Life in oceans, rivers and seas
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Life in oceans, rivers and seas
Bryans Swamp is a wetland in Western Victoria set amidst intensely cleared agricultural land at the edge of the Grampians Mountains complex and Gariwerd National Park. Following the drainage works and subsequent grazing of the last century, so typical of what was done to wetland systems, some attempts at restoration are underway. On our last few visits, water levels, given the general wet conditions and some recent reversal of drainage works, including the construction of a sandbag weir, were higher.
Parks Victoria describe Bryans Swamp as a wildlife reserve. Given the usual and incoherent logic applied to the remaining places in Victoria where wildlife can still survive, the swamp is also a game reserve. That means for three months each year it can be used by shooters to kill waterbirds.
This is despite Bryans Swamp’s role as a refuge for endangered species. This means that while shooters are present, Bryans Swamp, is off-limits to visitors with more peaceful activities in mind.
“The Growling Grass Frog is a large frog (females may exceed100 mm in length) that varies from dull olive to bright emerald-green on the back (dorsum), with large irregular blotches ranging from brown to rich golden-bronze”. Australian Government
On our last visits frogs were active and included the Growling Grass Frog or Southern Bell Frog Litoria raniformis. In Victoria this species is listed as threatened under the Victorian Flora and Fauna Guarantee Act 1988 and was once one of the most common species of frog in south-eastern Australia, experiencing declines in both population and range, rapidly from around 1990.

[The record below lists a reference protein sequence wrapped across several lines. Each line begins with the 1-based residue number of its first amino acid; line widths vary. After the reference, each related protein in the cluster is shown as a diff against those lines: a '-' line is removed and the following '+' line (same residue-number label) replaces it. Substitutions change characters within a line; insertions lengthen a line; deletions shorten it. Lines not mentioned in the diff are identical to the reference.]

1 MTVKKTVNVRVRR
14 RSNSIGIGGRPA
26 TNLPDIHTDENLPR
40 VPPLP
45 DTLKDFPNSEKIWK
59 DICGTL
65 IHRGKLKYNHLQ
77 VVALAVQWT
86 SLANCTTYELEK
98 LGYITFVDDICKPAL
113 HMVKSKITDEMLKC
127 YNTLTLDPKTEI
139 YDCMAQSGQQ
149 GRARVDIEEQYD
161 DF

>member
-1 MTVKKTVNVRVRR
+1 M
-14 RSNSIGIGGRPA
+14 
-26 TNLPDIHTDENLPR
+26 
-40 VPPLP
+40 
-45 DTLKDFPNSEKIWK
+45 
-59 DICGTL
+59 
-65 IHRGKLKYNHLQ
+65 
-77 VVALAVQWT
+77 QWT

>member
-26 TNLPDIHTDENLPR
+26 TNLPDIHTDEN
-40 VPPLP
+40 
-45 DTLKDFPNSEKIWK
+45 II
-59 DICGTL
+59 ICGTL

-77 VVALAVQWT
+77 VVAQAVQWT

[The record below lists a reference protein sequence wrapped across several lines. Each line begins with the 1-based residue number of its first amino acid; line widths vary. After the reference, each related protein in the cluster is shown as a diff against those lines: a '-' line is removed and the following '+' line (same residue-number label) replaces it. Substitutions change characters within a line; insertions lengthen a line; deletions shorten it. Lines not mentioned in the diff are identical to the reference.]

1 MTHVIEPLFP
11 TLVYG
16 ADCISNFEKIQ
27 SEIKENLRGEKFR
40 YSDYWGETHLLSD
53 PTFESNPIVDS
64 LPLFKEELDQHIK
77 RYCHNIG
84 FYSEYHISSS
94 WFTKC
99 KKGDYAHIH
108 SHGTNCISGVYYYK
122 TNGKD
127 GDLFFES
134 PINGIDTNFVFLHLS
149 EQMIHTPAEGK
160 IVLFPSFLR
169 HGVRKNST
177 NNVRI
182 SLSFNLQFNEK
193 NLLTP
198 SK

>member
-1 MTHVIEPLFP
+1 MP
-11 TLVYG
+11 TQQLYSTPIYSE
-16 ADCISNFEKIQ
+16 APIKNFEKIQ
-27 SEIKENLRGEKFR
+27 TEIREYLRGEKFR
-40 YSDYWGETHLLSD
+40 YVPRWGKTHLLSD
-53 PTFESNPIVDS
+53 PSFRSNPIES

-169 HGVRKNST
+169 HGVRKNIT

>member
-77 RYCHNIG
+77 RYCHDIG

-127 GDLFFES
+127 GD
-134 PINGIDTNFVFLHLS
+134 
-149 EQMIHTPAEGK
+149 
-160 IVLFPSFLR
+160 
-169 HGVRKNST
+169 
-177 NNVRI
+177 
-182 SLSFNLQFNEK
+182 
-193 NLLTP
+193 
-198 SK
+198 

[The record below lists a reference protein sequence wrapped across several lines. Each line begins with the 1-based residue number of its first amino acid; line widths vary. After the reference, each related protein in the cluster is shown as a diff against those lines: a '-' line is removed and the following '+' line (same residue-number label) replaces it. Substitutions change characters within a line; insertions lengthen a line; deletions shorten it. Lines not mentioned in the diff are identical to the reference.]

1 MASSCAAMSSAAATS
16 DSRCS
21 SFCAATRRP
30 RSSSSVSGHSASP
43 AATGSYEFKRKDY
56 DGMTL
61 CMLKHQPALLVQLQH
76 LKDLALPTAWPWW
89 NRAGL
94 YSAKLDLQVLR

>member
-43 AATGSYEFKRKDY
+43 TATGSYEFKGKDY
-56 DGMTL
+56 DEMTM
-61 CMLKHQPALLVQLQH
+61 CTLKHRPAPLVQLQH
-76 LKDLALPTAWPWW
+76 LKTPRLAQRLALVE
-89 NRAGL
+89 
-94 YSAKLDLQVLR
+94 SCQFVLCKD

Inconsistencies between states tend to create confusion as to the true conservation status of a species in Australia, even when the threats and consequences to a species are similar. The Growling Grass Frog was also listed as vulnerable under the South Australian National Parks and Wildlife Act 1972 and the Tasmanian Threatened Species Protection Act 1995 and endangered under the New South Wales Threatened Species Conservation Act 1995.
“International research has shown that larger amphibians are unlikely to travel more than 50 metres along a barrier when seeking an opening under it”. Schmidt and Zumbach, 2008
The dramatic decline of the species has occurred over the last few decades, among the threats in Victoria, Frog chytrid fungus, the development of urban growth corridors and roads that disrupt movement of the species and significant habitat loss, fragmentation and degradation.
For Bryans Swap, the probable threat relates to vast areas of agricultural development surrounding the wetland and the drainage activities conducted over decades, which may have drained the swamp each year prior to the completion of the breeding cycle. Seeing the plight of wildlife in wetlands that are drying is not a pleasant experience, nor is the sight of increasing fragmentation of the landscape.
We can probably say that Bryans Swap has made some positive steps towards recovery in 2022. We can only hope that this progress is not used to pretend an abundance of birdlife that allows for months of shooting in 2023.